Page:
In West Asia too, where China is strengthening its relations with regional producers, Sinopec signed an exploration agreement for Iran’s Zavareh-Kashan block in 2001. Moreover, China and Saudi Arabia have an agreement on petroleum cooperation since 1999 and CNPC’s engineering division helped build several oil processing facilities in Kuwait. The scale of Chinese involvement in the region grew sharply in January. Sinopec and Saudi Aramco signed an agreement for gas exploration and development in South Ghawar region, while Sinopec agreed to a deal with Iran, in which it will buy 250 million tonnes of LNG over 30 years. Sinopec will also become the operator with a 50 per cent stake of Yadavaran oil fields, which are expected to produce 300,000 barrels per day.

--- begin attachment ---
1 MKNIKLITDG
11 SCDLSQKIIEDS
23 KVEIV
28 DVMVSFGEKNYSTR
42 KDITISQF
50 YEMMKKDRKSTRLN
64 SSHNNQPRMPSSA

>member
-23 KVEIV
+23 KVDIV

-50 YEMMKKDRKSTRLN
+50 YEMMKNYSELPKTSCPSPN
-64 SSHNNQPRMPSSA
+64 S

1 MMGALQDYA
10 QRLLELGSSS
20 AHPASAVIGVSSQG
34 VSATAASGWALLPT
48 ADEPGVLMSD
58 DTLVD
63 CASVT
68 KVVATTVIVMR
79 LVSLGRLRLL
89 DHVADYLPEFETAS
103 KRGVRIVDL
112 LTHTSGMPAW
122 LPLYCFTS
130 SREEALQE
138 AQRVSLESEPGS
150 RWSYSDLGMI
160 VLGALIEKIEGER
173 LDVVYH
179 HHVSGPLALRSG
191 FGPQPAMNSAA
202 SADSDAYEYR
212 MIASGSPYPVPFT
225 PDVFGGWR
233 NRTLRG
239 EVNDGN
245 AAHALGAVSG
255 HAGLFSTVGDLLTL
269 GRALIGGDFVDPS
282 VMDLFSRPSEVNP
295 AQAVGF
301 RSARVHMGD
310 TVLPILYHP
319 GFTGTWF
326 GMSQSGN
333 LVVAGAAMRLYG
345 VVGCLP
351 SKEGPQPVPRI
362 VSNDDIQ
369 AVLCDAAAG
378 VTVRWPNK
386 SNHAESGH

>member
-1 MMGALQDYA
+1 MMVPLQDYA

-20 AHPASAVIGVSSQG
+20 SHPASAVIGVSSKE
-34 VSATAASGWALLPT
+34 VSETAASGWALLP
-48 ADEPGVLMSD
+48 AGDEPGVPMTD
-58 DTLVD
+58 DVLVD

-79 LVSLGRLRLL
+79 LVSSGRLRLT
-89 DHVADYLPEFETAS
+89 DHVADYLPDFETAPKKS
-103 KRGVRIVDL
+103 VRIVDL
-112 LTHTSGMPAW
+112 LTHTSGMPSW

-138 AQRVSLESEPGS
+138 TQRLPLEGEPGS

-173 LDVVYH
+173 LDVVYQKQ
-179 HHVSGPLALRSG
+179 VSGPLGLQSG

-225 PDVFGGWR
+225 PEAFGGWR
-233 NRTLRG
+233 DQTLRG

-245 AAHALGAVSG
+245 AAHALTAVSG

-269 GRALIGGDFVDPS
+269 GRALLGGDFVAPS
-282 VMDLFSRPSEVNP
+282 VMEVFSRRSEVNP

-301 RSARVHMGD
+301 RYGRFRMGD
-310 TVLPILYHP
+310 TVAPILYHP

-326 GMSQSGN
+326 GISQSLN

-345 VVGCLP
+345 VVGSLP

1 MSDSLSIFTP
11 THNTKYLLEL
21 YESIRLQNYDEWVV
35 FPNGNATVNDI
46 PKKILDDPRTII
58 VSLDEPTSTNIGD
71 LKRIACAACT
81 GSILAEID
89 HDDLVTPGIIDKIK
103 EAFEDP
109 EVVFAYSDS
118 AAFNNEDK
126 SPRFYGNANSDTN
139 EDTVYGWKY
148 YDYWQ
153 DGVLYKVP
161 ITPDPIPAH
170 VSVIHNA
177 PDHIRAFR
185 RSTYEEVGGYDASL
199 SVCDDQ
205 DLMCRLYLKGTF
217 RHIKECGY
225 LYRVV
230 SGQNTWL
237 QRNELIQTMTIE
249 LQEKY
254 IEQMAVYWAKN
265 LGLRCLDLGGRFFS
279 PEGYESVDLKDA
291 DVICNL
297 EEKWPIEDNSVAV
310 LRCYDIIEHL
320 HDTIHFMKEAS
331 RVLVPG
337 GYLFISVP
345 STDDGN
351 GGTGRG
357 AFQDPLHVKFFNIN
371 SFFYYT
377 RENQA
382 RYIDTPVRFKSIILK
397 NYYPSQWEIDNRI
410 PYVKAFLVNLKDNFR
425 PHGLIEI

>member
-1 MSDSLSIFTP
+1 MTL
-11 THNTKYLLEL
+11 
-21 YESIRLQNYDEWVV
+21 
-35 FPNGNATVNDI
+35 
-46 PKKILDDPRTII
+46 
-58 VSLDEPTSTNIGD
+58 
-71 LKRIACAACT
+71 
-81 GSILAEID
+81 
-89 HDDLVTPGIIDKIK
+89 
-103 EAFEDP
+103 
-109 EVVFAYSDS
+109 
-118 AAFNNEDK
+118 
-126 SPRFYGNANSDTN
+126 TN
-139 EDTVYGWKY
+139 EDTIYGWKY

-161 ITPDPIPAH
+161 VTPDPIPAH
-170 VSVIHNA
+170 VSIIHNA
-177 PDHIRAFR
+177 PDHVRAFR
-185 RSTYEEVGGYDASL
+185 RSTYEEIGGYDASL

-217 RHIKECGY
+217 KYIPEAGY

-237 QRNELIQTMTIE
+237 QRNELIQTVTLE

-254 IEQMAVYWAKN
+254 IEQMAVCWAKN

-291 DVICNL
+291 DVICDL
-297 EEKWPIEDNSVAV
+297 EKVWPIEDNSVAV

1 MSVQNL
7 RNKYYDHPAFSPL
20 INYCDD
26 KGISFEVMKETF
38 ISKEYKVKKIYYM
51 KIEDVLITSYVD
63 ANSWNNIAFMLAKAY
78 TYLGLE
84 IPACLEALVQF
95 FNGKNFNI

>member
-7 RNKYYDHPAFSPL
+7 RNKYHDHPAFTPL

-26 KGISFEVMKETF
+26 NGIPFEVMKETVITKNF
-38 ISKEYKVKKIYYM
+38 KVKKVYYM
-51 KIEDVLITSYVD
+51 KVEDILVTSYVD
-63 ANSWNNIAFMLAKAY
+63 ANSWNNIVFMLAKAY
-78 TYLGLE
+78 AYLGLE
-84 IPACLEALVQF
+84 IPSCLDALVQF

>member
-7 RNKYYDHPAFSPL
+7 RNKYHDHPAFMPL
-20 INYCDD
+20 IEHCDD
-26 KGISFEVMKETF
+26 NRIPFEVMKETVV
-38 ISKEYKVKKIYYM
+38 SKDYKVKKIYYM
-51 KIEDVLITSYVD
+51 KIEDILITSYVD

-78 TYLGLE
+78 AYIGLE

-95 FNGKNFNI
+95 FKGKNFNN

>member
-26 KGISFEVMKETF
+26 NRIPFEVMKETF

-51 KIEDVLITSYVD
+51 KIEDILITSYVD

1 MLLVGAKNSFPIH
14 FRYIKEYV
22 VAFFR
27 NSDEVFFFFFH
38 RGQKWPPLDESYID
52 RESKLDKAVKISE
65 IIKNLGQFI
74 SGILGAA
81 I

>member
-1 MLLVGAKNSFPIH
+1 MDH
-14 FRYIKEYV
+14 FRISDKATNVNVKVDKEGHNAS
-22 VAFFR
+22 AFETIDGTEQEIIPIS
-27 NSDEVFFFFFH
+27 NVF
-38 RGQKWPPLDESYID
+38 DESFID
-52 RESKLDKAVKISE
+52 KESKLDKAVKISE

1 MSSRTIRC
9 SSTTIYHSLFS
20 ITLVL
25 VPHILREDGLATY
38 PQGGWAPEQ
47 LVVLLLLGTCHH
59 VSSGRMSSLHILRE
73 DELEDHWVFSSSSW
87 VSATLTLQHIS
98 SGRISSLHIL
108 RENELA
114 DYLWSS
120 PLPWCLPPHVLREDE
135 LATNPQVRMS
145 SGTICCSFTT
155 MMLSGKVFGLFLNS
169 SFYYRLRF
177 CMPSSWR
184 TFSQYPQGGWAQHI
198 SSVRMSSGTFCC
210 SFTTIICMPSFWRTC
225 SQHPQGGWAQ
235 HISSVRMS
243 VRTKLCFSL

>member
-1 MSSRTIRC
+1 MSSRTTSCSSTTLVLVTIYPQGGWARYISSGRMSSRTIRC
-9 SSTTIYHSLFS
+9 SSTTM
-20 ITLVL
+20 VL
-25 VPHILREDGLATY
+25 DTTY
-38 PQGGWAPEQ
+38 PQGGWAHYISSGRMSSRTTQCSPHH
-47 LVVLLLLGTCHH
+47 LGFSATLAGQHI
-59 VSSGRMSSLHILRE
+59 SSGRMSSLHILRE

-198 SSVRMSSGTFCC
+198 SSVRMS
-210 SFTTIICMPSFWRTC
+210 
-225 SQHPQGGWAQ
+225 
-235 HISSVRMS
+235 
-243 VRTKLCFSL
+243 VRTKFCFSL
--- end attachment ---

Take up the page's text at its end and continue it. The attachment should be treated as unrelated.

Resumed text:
In Africa, China is emerging as a serious rival for other oil companies. CNPC was awarded a major stake in the 320,000 barrels a day Greater Nile Oil project (GNOP) in Sudan. In 2003 and 2004, it signed exploration deals in several African countries including Chad, and during Premier Hu Jintao visit to Algeria, Egypt and Gabon in early 2004, an exploration deal was signed between Sinopec and Gabon and a cooperation agreement with Algeria.

    CNOOC has also secured equity in Indonesia’s Tangguh and Australia’s North West Shelf projects, and is negotiating for a 12.5 per cent stake in Gorgon (Australia). CNOOC is the largest oil producer offshore Indonesia after its bought oil and gas assets from Repsol YPF in 2002. Moreover, both Sinopec and CNPC are driving major investments in Canada’s oil sands and several Chinese and Latin American energy accords were signed in early 2005 including with Venezuela, Argentina, Brazil and Peru in 2003.3